Brad's company manufactures customized novelty items such as snow globes, tote bags, key chains, and other impulse-purchase and promotional items. The company ships orders directly from its factories to retail outlets, its primary customer base. More than 40 percent of sales come from small gift stores located in tourist areas in Florida. Almost 60 percent of sales are spread among various retailers in thirteen other states. The company has two factories, one in St. Petersburg, Florida, and the...

Use Your Readers Names

Referring to your readers by name is one of the easiest ways to increase your Empathy Index. You need to be careful, however, because overuse of someone's name can sound like an affectation, as if you're a phony or obsequious. In the discussion later in this chapter regarding salutations, you'll learn that using someone's name at the start of your communication is almost always a good idea (e.g., Dear George, or Dear Dr. Janson). You might also consider closing with a reference to your reader...

Vary the Pace While Increasing Your Empathy Index

A positive Empathy Index ensures that your writing is benefit oriented and reader focused. You can use any of the four techniques, or you can use a combination of the four. For example, notice how all four approaches are integrated in the following memo from Mary Jo, a crises hot line executive director, to the hot line's volunteers. Mary Jo uses pronouns, refers to shared interest, addresses her readers by job title, and allows inference to her readers to be made as well. It's easy to skip...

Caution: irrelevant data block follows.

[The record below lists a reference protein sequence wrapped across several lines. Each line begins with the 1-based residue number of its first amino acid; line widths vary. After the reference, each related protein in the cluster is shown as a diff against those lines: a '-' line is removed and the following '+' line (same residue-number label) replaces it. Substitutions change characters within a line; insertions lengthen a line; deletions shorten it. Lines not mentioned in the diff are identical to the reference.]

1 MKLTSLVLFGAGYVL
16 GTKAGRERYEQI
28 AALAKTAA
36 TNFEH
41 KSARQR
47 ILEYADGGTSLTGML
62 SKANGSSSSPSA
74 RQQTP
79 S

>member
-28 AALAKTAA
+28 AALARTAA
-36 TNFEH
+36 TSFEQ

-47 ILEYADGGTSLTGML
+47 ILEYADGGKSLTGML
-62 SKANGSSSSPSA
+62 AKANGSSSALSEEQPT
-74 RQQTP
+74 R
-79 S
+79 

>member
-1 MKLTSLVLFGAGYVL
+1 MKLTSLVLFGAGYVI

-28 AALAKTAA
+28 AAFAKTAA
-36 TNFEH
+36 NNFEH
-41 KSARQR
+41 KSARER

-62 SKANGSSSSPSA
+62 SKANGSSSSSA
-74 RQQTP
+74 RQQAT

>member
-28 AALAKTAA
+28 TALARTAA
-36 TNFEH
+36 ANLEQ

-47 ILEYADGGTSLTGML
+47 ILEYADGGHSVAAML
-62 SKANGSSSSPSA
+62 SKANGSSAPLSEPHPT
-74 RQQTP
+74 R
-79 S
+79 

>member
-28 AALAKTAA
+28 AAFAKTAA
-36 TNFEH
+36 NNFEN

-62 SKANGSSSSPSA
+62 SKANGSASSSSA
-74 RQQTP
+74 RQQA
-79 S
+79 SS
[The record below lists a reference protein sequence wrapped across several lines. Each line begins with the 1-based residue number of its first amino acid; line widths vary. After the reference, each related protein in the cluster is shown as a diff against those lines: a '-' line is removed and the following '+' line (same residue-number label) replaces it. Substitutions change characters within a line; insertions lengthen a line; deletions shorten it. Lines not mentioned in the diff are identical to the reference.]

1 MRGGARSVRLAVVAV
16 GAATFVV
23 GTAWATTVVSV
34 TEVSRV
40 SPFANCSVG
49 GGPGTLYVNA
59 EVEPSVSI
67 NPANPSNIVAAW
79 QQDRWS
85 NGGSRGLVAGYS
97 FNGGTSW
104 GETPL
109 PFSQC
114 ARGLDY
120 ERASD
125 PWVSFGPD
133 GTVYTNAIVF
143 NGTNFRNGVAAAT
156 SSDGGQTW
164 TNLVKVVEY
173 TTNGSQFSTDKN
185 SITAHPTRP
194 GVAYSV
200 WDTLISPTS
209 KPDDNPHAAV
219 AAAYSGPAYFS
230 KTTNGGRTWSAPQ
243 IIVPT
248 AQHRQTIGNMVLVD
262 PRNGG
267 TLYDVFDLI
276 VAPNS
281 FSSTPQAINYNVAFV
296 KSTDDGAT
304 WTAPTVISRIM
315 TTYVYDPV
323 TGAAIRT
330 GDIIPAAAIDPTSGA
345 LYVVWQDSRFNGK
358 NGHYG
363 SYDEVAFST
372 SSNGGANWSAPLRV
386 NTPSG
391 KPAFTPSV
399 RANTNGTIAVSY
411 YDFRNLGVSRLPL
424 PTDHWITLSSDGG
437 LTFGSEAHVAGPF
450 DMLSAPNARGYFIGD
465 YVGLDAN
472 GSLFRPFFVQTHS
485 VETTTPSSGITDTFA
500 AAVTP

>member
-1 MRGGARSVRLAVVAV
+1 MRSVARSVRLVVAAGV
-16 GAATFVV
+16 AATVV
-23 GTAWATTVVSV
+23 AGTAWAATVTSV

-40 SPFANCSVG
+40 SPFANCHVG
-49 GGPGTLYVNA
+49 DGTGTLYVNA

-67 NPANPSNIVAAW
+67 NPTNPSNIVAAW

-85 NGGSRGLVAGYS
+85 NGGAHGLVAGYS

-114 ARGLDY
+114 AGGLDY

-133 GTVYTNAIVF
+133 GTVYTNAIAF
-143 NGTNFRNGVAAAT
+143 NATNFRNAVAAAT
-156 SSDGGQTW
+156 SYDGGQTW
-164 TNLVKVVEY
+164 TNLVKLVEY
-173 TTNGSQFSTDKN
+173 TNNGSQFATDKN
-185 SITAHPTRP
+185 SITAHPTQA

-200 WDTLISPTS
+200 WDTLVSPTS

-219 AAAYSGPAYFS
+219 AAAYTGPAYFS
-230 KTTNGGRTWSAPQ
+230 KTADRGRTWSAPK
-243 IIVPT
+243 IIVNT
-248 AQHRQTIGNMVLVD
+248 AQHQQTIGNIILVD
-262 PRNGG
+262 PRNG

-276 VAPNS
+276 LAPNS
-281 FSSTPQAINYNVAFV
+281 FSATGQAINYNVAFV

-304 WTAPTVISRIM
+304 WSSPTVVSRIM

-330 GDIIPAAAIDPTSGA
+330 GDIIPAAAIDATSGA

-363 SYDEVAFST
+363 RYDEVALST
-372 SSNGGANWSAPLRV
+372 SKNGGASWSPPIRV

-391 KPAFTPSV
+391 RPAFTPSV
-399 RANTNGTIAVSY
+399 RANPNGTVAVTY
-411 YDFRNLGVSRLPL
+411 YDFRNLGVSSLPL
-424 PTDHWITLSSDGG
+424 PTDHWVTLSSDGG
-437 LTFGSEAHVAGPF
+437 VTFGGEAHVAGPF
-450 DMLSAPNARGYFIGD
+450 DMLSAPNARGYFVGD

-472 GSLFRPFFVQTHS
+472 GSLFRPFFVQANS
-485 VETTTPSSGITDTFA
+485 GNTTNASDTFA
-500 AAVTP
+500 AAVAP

What Do You Know Its Quiz Time

Now that you know how to determine which level of editing is appropriate for your projects, it's time to discover whether you are able to identify common errors. The following quiz will help you assess your own level of knowledge about common grammar, punctuation, capitalization, and spelling issues. It's important that you acknowledge your abilities and inabilities as a writer and proofreader. Until you know what errors you don't catch, and learn strategies to find problems and fix them, you...

Write About Shared Interests